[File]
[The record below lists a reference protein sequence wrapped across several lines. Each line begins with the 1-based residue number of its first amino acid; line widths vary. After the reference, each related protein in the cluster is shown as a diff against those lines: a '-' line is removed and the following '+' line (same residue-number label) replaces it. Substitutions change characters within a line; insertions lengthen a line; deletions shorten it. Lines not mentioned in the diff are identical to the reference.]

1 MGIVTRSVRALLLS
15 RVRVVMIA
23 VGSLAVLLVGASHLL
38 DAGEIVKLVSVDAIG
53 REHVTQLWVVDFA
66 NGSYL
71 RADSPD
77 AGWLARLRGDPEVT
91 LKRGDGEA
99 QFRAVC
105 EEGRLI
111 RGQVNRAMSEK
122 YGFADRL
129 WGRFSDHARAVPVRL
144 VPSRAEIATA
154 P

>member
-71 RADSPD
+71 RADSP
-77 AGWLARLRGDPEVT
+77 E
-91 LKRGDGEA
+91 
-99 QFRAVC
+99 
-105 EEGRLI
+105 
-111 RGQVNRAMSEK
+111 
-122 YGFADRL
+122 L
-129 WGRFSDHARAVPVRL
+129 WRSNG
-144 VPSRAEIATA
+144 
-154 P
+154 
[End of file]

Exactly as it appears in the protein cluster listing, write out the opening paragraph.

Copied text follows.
[The record below lists a reference protein sequence wrapped across several lines. Each line begins with the 1-based residue number of its first amino acid; line widths vary. After the reference, each related protein in the cluster is shown as a diff against those lines: a '-' line is removed and the following '+' line (same residue-number label) replaces it. Substitutions change characters within a line; insertions lengthen a line; deletions shorten it. Lines not mentioned in the diff are identical to the reference.]